Klotzbach retires after 39 years as owner of Heiji’s Foreign Car Repair on Sheldon Street
Updated as of Saturday, July 20, 2019 10:14 PM
For most of his life, Heiji Klotzbach has considered two sundrenched places home.
Honolulu, where he spent much of his youth, and Prescott, where he worked a majority of his adult life, are near and dear to this hard-working, 68-year-old American of German and Japanese ancestry.
And although Klotzbach does not plan to leave Prescott, he soon will be hanging up his wrench as the sole owner/operator of Heiji’s Foreign Car Repair. Klotzbach has labored as a master mechanic for 39 years at his homey, modest shop at 208 E. Sheldon St., behind Prescott Glass & Mirror and Marriott’s SpringHill Suites.
“I’m going to try to enjoy life,” Klotzbach said July 16.
In early July, Klotzbach “officially” retired. However, he’s spent the past two weeks turning over the business to his apprentice, Wesley Goodwin, 29, another master mechanic.
“He’s been a huge part of my life,” Goodwin said of Heiji. “I started here in high school and I learned a lot from him, both automotive and in general.”
Klotzbach still has the Courier newspaper photo of him from when his shop opened in 1981. The small clipping is yellowed and brittle now, a reminder of his younger days.
Heiji (pronounced HAY-jee) has begun to show his age, too, from repetitive stress.
“A lot of this has to do with health issues,” Klotzbach added, regarding his retirement. “My body’s breaking down. I’ve had my left knee replaced, my back operated on, and my knee scoped. It was time.”
Despite his health concerns, Klotzbach still enjoys working on cars and for “such wonderful clientele.”
“I’ve had customers with me for 20-plus years,” Heiji said. “I could have three or four cars going at the same time [in the garages here].”
A TRUE AMERICAN
Klotzbach has lived in Prescott since 1970. Born in Washington, D.C., he spent his formative years in Hawaii, where he graduated from Kaimuki High School and subsequently served in the Navy.
Named after his maternal grandfather, Heiji said he grew up a “red-blooded American kid” who enjoyed hot rods.
“All of my friends loved cars,” he added. “My dad was very mechanical, and I seemed to have an aptitude for it.”
Heiji moved to Prescott because this is where his mother, Mitsue Shigeno, now 94, wound up. Initially, he had thought about returning to Hawaii, but he stayed in Prescott after meeting his future wife, Novie, a Native American.
Shigeno and Heiji’s father, Carrol, met during the American occupation of Japan after World War II. It took a Congressional bill that President Harry S. Truman had signed into law for Shigeno to become a U.S. war bride.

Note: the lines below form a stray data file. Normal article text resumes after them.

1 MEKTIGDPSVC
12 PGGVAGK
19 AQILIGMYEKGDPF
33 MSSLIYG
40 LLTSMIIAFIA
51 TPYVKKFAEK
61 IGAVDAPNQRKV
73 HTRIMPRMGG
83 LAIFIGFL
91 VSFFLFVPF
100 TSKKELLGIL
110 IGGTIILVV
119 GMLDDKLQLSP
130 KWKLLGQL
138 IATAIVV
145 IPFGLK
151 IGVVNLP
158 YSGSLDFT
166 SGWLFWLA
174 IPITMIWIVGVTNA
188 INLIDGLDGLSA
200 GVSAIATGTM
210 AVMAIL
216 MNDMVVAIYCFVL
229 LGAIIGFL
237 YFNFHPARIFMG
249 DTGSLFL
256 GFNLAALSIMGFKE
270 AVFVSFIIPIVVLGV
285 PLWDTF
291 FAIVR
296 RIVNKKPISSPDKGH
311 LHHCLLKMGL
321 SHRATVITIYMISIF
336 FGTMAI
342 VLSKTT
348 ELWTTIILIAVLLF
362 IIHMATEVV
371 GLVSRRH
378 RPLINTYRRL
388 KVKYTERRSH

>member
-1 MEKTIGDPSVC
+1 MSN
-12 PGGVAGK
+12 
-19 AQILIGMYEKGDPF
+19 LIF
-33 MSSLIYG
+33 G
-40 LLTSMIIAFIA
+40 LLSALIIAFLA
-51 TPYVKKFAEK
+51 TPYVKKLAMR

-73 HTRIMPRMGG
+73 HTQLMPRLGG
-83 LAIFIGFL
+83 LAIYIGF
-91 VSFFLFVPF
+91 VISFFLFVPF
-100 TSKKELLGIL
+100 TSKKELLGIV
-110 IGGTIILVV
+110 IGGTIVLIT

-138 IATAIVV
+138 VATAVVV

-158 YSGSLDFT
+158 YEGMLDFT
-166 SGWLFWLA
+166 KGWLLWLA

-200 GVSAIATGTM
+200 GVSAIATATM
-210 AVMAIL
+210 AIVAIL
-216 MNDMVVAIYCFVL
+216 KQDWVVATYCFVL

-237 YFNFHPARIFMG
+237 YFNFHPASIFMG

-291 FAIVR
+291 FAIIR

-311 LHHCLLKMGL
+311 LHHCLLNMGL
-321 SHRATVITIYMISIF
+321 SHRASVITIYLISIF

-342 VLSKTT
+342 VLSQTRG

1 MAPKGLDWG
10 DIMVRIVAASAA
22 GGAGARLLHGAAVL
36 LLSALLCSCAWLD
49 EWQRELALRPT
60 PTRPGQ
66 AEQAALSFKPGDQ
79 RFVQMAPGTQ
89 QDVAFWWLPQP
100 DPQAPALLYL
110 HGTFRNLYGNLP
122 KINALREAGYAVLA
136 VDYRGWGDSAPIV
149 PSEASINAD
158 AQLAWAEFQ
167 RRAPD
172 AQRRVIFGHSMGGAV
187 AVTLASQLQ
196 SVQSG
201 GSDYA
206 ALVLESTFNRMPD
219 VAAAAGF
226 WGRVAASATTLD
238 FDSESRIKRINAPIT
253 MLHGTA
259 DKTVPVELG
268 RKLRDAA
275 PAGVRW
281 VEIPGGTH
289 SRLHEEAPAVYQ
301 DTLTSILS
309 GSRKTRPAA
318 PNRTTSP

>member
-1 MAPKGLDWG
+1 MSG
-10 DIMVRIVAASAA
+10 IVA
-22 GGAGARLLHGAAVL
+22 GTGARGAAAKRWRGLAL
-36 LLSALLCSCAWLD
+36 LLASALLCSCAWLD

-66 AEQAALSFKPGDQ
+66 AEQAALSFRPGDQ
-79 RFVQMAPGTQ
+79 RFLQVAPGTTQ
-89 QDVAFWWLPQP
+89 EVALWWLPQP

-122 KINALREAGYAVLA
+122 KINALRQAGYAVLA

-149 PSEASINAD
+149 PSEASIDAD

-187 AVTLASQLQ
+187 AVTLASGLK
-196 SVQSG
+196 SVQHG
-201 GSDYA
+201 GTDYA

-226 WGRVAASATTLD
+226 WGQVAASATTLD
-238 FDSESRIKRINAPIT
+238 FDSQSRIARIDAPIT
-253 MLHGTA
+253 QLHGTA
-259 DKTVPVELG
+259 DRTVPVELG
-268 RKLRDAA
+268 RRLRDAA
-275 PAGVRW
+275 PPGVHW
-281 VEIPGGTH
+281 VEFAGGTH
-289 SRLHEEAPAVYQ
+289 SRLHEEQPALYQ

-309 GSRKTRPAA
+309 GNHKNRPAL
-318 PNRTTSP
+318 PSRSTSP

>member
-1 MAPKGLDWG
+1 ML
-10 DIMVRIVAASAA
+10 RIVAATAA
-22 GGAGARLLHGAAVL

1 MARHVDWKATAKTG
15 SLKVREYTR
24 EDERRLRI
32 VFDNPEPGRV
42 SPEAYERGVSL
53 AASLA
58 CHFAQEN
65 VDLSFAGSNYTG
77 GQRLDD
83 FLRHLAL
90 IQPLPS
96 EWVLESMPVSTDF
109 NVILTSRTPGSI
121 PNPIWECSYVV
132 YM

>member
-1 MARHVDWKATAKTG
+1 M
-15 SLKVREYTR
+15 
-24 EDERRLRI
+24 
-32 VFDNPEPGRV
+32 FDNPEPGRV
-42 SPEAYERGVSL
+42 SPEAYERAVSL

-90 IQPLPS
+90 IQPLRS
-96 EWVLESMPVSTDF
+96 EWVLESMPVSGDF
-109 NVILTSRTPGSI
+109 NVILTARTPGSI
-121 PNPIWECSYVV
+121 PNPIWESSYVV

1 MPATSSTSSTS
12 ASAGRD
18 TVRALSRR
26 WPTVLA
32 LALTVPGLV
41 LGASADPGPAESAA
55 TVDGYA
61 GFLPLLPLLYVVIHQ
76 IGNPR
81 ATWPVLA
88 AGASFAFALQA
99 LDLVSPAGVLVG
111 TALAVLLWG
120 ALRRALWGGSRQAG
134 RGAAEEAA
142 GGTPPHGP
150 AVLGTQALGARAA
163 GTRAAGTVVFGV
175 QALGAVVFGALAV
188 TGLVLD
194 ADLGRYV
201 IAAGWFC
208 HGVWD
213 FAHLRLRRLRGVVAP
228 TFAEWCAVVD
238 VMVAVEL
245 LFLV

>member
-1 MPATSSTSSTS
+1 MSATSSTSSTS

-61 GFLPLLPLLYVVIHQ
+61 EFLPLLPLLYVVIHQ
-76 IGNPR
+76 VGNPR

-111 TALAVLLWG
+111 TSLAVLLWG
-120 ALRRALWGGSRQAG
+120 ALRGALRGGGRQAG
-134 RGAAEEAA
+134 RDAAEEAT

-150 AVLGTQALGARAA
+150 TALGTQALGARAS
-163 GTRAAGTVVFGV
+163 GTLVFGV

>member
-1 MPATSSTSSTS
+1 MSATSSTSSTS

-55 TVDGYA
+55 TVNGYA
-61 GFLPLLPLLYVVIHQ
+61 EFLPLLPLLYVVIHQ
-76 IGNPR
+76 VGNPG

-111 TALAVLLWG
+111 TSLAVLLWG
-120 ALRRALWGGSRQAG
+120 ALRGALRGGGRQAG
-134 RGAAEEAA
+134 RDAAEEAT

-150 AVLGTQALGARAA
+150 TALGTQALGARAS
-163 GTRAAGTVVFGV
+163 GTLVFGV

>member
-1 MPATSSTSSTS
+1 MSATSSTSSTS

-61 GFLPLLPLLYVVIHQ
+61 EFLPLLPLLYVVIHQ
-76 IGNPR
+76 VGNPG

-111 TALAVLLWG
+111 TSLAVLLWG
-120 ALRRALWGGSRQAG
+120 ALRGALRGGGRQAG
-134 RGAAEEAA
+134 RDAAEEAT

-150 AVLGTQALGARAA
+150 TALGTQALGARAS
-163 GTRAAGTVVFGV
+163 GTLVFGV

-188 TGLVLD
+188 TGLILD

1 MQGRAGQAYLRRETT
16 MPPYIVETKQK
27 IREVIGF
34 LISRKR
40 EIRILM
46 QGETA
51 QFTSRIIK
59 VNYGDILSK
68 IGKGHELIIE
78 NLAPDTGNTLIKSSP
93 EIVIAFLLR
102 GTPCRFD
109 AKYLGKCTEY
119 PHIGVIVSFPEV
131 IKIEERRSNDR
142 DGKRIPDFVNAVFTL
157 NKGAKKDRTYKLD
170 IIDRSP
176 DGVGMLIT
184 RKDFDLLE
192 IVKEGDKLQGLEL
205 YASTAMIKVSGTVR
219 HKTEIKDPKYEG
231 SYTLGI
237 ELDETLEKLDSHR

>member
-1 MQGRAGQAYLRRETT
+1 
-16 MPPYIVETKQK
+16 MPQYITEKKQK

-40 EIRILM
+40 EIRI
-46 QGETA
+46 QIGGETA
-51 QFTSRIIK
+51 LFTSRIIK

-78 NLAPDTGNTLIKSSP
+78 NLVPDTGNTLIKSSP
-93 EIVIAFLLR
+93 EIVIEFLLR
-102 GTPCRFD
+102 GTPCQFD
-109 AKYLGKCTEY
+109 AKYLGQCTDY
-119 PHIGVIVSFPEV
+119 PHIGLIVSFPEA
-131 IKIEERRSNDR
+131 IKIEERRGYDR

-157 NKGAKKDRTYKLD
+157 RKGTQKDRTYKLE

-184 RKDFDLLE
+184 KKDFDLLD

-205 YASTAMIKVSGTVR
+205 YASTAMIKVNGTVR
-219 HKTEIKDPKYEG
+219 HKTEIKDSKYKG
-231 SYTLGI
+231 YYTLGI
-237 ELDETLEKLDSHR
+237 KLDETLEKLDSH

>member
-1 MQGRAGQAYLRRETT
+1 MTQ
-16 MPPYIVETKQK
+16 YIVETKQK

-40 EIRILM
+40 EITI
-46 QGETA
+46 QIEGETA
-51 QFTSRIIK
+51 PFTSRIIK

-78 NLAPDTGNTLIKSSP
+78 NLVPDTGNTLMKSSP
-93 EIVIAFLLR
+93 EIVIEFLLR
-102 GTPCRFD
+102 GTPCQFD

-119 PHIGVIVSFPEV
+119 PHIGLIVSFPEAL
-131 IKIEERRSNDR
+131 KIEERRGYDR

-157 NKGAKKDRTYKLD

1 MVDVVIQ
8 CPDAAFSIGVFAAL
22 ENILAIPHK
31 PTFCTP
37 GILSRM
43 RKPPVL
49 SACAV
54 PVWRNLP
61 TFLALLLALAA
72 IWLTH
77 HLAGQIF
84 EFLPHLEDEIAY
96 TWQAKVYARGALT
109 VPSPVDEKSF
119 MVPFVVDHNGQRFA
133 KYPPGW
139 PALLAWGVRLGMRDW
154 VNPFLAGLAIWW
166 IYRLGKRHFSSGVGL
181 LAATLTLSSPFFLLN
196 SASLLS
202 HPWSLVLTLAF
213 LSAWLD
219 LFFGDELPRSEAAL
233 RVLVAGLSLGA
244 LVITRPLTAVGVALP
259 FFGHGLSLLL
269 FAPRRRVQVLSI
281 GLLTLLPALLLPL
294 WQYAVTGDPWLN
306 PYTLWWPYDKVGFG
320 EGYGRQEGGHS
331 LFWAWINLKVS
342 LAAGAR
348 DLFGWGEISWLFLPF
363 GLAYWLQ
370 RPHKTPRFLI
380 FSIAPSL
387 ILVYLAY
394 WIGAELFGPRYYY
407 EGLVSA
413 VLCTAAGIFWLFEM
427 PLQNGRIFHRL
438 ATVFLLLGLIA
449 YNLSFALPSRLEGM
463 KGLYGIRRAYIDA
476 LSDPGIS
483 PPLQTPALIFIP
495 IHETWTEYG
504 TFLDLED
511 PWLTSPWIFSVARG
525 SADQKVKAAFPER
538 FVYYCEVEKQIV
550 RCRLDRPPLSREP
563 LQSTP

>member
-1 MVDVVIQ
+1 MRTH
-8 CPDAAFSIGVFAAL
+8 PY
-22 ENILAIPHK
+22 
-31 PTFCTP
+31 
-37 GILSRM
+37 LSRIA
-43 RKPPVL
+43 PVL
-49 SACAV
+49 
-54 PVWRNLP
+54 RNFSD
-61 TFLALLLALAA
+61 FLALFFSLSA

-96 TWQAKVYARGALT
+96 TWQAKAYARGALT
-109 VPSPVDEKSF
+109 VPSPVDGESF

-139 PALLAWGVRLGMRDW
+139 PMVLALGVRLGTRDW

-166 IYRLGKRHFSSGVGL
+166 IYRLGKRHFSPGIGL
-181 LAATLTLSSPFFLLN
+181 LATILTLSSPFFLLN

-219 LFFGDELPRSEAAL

Carrol, who was born in Kentucky in 1899 and fought in both world wars, was 25 years older than Shigeno. He died in 1969 at age 69.
After Heiji’s father died, Shigeno remarried a family friend named Larry Ridennoure in Prescott in 1970. Heiji recalls visiting Prescott on leave from the Navy. In 1971, he was discharged and he relocated to Prescott to start his career as an auto mechanic at the former Orv Rowley Datsun, where he worked until 1975. He headed to the former Al Crawford Motors after that, repairing Volkswagens and Jeeps.
By August 1981, Heiji had built a sizeable clientele, prompting him to start his own business. He became the first certified master mechanic for Volkswagen. Heiji specialized in imports, although today he says he can fix just about any vehicle.
“I’ve stayed small, so that made it easy,” Heiji said of his shop. “I was young enough and strong enough. I added a personal touch.”
ONWARD AND UPWARD
Heiji and Novie have two grown sons, Rik, 42, and Ryan, 36, who now live in Phoenix.
Rik credited Heiji for playing an active part in the communities of Prescott and Prescott Valley through his work, coaching and refereeing soccer, raising a family, and donating time to various organizations.
Heiji and Novie, who retired in May after 33 years of teaching at Mountain View Elementary in Prescott Valley, plan to travel and spend more quality time with their two grandchildren, ages 4 and 6.
Although he plans to leave the shop by the end of July, Heiji considers himself semi-retired. He’s already submitted his résumé to the Prescott Veterans Affairs Medical Center, 500 N. Highway 89, to try and be a shuttle driver.
Heiji’s told Goodwin to call him if he needs anything. From 10 a.m. to 3 p.m. Friday, Aug. 9, Heiji said he’s planning a get-together at the shop with hot dogs, pop and bottled water so his customers can drop by to meet Goodwin.
“I’m excited to carry on his [Heiji’s] legacy,” Goodwin said, “and my new adventure as owner/operator.”
Doug Cook is a reporter for The Daily Courier. Follow him on Twitter at @dougout_dc. Email him at email@example.com or call 928-445-3333, ext. 2039.